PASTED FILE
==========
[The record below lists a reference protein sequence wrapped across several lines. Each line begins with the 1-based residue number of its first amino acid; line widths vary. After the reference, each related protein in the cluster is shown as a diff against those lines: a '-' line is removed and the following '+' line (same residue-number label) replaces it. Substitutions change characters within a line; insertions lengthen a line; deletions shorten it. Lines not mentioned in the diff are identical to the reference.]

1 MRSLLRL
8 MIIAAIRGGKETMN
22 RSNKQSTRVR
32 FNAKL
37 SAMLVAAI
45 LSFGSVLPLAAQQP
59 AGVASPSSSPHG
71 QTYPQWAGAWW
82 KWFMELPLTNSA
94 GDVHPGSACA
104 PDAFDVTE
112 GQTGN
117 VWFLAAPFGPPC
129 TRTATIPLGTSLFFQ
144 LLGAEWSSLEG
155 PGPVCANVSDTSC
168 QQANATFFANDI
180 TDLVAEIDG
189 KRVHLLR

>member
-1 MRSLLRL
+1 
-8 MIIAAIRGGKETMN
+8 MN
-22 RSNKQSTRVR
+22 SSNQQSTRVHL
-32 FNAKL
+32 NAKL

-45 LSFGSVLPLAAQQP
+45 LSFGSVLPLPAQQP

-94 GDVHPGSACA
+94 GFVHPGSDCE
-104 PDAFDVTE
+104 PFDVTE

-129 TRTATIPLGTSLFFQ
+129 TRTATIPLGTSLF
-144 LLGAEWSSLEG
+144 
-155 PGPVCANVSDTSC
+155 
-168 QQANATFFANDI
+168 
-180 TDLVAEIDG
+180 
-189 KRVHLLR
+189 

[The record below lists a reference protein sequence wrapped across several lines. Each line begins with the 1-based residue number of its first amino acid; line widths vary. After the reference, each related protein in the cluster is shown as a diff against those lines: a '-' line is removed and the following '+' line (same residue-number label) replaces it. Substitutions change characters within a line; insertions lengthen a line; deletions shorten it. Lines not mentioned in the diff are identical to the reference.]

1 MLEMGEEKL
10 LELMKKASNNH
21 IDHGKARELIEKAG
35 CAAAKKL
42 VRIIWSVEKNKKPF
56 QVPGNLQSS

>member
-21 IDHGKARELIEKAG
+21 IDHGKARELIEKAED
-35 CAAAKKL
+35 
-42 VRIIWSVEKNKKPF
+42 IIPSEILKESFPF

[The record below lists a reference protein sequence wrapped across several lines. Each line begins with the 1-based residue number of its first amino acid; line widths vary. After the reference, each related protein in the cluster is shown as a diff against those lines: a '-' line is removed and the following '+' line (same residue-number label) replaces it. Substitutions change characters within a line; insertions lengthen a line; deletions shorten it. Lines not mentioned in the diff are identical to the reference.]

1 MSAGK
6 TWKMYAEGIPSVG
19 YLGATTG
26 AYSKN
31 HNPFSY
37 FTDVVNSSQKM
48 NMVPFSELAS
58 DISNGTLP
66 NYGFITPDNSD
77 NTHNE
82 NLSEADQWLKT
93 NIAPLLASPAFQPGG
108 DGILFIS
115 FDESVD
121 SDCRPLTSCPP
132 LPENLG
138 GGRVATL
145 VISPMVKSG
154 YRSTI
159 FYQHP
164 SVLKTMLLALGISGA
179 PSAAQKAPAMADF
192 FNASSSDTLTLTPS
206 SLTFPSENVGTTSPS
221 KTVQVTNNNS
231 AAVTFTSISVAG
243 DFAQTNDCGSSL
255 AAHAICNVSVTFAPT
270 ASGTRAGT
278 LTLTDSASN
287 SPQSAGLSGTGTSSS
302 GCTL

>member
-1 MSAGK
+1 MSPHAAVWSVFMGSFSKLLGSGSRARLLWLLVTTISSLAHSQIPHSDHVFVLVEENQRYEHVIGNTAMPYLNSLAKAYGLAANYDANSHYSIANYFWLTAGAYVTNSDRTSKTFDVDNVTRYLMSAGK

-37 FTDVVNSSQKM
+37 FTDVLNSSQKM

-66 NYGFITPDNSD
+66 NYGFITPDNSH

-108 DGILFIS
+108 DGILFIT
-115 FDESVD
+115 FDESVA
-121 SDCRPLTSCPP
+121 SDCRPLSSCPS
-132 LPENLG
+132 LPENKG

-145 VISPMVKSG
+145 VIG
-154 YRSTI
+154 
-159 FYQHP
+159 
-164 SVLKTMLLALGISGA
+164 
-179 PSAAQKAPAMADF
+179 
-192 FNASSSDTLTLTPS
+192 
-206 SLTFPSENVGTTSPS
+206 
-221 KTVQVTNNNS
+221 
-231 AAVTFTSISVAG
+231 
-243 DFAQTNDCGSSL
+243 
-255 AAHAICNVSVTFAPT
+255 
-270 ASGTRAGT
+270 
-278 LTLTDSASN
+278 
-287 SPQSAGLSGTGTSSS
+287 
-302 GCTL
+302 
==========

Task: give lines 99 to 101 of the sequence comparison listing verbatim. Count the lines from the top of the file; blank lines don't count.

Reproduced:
+37 FTDVLNSSQKM

-66 NYGFITPDNSD
+66 NYGFITPDNSH